Author(s): Hao Y, Creson T, Zhang L, Li P, Du F,
Abstract Share this page
Abstract Manic-depressive illness has been conceptualized as a neurochemical illness. However, brain imaging and postmortem studies reveal gray-matter reductions, as well as neuronal and glial atrophy and loss in discrete brain regions of manic-depressive patients. The roles of such cerebral morphological deficits in the neuropathophysiology and therapeutic mechanisms of manic-depressive illness are unknown. Valproate (2-propylpentanoate) is a commonly used mood stabilizer. The ERK (extracellular signal-regulated kinase) pathway is used by neurotrophic factors to regulate neurogenesis, neurite outgrowth, and neuronal survival. We found that chronic treatment of rats with valproate increased levels of activated phospho-ERK44/42 in neurons of the anterior cingulate, a region in which we found valproate-induced increases in expression of an ERK pathway-regulated gene, bcl-2. Valproate time and concentration dependently increased activated phospho-ERK44/42 and phospho-RSK1 (ribosomal S6 kinase 1) levels in cultured cortical cells. These increases were attenuated by Raf and MEK (mitogen-activated protein kinase/ERK kinase) inhibitors. Although valproate affects the functions of GSK-3 (glycogen synthase kinase-3) and histone deacetylase (HDAC), its effects on the ERK pathway were not fully mimicked by selective inhibitors of GSK-3 or HDAC. Similar to neurotrophic factors, valproate enhanced ERK pathway-dependent cortical neuronal growth. Valproate also promoted neural stem cell proliferation-maturation (neurogenesis), demonstrated by bromodeoxyuridine (BrdU) incorporation and double staining of BrdU with nestin, Tuj1, or the neuronal nuclei marker NeuN (neuronal-specific nuclear protein). Chronic treatment with valproate enhanced neurogenesis in the dentate gyrus of the hippocampus. Together, these data demonstrate that valproate activates the ERK pathway and induces ERK pathway-mediated neurotrophic actions. This cascade of events provides a potential mechanism whereby mood stabilizers alleviate cerebral morphometric deficits associated with manic-depressive illness.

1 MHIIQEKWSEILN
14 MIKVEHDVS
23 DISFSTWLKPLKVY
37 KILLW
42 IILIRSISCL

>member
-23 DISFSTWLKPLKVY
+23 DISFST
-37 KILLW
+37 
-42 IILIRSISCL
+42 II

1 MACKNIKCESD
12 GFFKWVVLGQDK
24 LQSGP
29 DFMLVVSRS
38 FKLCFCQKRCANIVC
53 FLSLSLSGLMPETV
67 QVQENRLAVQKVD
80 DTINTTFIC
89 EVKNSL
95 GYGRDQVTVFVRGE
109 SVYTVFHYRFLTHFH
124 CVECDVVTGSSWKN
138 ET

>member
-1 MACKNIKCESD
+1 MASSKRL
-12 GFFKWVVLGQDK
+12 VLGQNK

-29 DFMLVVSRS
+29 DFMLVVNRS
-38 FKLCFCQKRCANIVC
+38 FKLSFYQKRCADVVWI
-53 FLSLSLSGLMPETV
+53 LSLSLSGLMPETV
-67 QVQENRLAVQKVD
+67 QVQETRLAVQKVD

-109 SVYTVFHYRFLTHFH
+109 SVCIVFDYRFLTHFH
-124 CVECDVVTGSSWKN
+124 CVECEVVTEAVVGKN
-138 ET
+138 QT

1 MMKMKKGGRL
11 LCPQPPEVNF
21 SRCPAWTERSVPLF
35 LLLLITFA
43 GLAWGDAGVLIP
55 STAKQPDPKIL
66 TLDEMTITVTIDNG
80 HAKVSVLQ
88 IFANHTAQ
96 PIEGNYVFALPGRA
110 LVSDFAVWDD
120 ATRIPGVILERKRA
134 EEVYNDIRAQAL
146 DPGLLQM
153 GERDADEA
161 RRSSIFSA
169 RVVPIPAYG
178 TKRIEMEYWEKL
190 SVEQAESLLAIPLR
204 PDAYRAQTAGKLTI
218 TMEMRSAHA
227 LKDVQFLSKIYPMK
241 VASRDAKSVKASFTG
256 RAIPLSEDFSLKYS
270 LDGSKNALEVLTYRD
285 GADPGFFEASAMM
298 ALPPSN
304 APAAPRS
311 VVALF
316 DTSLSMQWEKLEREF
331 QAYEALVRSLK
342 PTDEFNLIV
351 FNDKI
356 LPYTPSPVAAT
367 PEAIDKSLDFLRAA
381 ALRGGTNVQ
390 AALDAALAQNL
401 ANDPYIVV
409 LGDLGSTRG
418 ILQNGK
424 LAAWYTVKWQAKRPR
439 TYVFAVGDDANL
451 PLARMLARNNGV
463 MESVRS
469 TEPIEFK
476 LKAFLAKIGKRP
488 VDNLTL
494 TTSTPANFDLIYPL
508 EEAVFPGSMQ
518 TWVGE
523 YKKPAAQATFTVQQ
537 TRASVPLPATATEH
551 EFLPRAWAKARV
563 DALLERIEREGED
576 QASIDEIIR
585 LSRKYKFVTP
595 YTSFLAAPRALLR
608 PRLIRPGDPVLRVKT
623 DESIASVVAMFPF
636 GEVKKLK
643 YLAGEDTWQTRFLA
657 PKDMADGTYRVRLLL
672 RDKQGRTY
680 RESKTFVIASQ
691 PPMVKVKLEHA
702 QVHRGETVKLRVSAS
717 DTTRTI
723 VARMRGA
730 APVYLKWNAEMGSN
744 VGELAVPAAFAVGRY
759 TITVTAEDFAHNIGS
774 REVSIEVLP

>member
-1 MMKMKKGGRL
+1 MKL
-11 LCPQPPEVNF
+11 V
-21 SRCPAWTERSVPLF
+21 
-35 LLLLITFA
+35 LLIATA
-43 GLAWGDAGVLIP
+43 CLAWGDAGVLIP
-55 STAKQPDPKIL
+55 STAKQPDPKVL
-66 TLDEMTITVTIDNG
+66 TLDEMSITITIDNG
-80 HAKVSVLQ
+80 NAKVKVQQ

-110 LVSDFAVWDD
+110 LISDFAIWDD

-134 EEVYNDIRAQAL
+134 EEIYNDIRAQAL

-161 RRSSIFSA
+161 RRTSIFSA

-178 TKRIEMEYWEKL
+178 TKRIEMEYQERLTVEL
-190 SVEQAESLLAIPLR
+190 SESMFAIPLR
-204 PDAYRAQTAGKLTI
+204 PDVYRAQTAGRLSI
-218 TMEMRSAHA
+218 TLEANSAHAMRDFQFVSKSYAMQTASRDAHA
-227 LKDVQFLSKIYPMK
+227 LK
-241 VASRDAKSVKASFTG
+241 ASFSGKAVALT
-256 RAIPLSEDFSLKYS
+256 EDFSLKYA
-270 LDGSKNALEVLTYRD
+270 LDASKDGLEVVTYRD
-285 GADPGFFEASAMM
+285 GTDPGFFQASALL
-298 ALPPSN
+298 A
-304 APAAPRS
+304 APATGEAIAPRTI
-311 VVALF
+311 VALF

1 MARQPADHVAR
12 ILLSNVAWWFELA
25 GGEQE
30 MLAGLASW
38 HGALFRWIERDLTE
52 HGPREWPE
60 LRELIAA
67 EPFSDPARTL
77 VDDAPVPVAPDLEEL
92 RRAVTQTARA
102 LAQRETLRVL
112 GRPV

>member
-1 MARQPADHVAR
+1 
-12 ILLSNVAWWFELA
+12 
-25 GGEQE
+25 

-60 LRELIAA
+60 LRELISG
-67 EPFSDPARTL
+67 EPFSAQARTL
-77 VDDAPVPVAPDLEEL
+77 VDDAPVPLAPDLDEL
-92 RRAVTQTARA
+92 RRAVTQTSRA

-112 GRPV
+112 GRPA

This article was published in J Neurosci
and referenced in Journal of Bioengineering & Biomedical Science